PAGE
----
The Rise of the Sharing Economy: Estimating the Impact of Airbnb on the Hotel Industry

Georgios Zervas, Davide Proserpio, and John W. Byers
Article Snapshot
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Rise of the Sharing Economy
Key Takeaways

​What? AirBNB is disrupting the established hotel industry across the world.

So What? New research pinpoints where disruption is having a financial impact.

Now What? Independent hotels that do not have the brand power of large chains must be careful to avoid price wars with AirBNB during peak price periods.

Article Snapshot​s: Executive Summaries from the Journal of Marketing Research

The sharing economy has recently emerged as a disruptive force in long-established service industries and new research shows how established providers may be able to navigate marketing strategies.


Research Question
Our hypothesis is that some stays with Airbnb serve as a substitute for certain hotel stays, thereby affecting hotel revenue, and that this impact is differentiated by geographic region, by hotel market segment, and by season.

Methods
For our study, we collect and combine data from various sources including the Airbnb website, the Texas Comptroller Office, STR, county demographics from the U.S. Census Bureau, airport passenger counts from the U.S. Bureau of Transportation Statistics, the Current Population Survey from the U.S. Bureau of Labor Statistics, and hotel reviews from TripAdvisor.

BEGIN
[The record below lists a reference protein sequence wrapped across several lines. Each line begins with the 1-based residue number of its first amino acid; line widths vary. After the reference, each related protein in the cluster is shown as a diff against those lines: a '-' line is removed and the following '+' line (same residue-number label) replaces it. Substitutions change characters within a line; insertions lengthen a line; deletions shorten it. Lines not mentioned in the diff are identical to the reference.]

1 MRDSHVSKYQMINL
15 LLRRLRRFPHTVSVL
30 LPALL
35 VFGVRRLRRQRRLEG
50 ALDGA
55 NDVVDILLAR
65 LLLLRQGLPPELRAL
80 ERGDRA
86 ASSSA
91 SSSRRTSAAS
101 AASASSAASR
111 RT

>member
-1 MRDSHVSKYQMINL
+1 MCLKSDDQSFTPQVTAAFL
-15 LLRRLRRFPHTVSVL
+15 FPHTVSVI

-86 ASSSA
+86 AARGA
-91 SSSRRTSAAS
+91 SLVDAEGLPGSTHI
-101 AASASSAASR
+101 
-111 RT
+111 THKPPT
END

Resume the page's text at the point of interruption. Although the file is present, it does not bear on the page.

Findings

Of particular interest to marketing professionals, we find that independent hotels, hotels that do not cater to business travelers, and lower-end hotels are all more heavily affected by Airbnb than our respective reference categories, hotels without these characteristics.

Implications

Our results have direct implications for hotels, travelers, and policy makers. For hotel managers, the competition their firms face from peer-to-peer platforms has several unique features that differentiate it from competition with other firms. First, the Airbnb platform has near-zero marginal cost, in that a new room can be incrementally added to (or removed from) the platform with negligible overhead. Because of this, Airbnb can scale supply in an almost frictionless manner to meet demand, even on short timescales. By contrast, increasing hotel room supply involves buildout, causing significant marginal costs for hotel chains. As we have shown, this unique feature of Airbnb has already significantly affected hotel’s pricing power during periods of peak demand. Second, Airbnb offers a much wider range of products and services than hotels: Airbnb users can rent anything from an apartment to a yurt. More importantly, because Airbnb leverages existing housing inventory, it can potentially expand supply wherever houses and apartment buildings already exist. This is in contrast to hotels, which must be built at locations in accordance with local zoning requirements. Therefore, competition by Airbnb is potentially harder for incumbents to adapt to, compared with competition by other hotel firms.

Article Citation: Georgios Zervas, Davide Proserpio, and John W. Byers (2017) The Rise of the Sharing Economy: Estimating the Impact of Airbnb on the Hotel Industry. Journal of Marketing Research: October 2017, Vol. 54, No. 5, pp. 687-705

doi: http://dx.doi.org/10.1509/jmr.15.0204 


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Georgios Zervas, Davide Proserpio, and John W. Byers
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